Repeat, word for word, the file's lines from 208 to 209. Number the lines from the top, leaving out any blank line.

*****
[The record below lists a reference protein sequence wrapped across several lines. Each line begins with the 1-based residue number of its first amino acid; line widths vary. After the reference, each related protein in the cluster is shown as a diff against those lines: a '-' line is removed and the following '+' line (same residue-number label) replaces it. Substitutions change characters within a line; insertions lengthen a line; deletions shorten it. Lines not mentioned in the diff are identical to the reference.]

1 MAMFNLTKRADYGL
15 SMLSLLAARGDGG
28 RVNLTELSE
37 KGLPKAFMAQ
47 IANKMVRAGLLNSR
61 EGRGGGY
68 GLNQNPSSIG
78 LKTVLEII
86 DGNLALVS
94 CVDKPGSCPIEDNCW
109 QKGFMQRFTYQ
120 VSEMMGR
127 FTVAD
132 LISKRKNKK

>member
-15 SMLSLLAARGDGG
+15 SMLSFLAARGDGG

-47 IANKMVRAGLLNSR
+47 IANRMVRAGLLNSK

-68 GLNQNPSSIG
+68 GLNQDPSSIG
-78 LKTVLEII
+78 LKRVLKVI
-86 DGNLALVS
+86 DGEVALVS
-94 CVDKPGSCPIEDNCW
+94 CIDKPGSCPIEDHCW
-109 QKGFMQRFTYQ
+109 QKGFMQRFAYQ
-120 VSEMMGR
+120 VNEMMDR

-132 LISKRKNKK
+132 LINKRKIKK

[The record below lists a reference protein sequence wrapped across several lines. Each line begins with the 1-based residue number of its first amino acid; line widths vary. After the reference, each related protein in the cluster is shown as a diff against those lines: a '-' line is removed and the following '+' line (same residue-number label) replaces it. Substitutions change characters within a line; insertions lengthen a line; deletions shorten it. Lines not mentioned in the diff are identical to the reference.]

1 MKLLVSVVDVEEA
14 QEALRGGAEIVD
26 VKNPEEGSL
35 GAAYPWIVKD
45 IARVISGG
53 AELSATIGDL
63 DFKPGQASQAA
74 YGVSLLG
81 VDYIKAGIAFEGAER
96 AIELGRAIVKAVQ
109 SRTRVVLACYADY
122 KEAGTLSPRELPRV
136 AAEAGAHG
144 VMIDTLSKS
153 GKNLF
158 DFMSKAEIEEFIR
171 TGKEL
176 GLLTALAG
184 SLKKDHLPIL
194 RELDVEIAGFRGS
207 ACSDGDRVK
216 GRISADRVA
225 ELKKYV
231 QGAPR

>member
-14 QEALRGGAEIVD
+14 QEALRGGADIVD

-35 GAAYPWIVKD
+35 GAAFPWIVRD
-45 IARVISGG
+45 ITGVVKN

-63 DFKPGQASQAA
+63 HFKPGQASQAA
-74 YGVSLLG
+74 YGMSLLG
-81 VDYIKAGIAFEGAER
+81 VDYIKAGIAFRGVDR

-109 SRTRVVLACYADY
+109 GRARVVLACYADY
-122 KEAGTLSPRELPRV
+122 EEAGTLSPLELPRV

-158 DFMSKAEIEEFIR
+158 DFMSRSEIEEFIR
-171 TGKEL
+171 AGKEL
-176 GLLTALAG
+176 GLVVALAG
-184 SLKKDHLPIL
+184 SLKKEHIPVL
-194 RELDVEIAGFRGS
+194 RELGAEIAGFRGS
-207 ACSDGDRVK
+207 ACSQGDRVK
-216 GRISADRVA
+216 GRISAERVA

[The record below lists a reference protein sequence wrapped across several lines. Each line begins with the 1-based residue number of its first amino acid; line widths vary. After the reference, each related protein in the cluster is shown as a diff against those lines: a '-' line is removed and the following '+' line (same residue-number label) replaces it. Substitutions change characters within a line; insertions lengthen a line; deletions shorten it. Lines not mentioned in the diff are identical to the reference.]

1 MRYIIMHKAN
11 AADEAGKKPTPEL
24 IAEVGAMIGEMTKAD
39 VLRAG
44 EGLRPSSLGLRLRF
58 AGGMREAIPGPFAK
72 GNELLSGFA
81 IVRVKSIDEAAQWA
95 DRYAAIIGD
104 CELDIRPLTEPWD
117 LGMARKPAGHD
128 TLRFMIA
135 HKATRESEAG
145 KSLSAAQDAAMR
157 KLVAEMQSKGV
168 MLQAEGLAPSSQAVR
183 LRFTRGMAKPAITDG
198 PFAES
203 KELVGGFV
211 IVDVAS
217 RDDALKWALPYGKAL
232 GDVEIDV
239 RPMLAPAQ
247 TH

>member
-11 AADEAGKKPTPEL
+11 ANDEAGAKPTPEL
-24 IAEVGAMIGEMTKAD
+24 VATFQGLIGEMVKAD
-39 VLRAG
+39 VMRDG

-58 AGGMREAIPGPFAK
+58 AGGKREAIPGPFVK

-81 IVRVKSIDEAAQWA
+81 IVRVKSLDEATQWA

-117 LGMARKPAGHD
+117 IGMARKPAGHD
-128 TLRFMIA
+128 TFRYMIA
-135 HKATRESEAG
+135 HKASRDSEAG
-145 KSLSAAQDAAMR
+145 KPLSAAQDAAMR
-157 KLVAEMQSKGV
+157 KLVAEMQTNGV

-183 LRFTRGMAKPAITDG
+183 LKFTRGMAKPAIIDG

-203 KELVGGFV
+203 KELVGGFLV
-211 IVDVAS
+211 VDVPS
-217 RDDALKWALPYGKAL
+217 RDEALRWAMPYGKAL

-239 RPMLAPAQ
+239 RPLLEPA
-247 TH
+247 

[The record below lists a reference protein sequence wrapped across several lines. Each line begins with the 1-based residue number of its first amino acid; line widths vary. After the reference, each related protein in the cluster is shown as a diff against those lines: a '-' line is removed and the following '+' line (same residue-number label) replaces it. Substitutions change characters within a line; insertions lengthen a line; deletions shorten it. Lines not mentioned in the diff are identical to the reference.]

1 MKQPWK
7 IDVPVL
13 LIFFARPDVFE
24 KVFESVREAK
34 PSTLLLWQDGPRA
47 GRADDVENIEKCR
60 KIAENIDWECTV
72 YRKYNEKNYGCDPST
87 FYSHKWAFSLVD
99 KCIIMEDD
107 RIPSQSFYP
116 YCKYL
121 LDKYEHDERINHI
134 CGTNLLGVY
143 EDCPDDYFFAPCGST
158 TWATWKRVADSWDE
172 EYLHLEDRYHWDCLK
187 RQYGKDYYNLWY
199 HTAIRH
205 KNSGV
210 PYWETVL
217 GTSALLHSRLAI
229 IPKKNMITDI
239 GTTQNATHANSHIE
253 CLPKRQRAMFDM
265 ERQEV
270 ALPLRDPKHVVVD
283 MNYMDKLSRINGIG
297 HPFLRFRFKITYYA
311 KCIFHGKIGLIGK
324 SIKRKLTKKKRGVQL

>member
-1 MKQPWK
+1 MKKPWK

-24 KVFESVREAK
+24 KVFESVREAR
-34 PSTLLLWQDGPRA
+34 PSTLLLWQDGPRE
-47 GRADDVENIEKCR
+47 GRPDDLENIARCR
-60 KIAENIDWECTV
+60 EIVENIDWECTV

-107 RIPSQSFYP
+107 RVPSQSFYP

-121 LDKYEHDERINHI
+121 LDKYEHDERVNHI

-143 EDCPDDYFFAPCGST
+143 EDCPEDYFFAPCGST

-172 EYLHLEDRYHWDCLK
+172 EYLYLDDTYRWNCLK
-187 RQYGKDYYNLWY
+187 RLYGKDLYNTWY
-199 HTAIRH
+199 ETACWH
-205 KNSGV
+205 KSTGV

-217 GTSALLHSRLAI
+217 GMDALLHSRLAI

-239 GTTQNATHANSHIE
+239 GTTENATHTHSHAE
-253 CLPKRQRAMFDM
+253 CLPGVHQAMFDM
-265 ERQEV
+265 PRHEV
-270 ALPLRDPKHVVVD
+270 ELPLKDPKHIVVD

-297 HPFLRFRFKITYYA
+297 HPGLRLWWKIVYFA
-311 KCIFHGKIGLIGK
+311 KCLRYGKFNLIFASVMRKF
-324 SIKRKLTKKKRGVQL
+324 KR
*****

-239 GTTQNATHANSHIE
+239 GTTENATHTHSHAE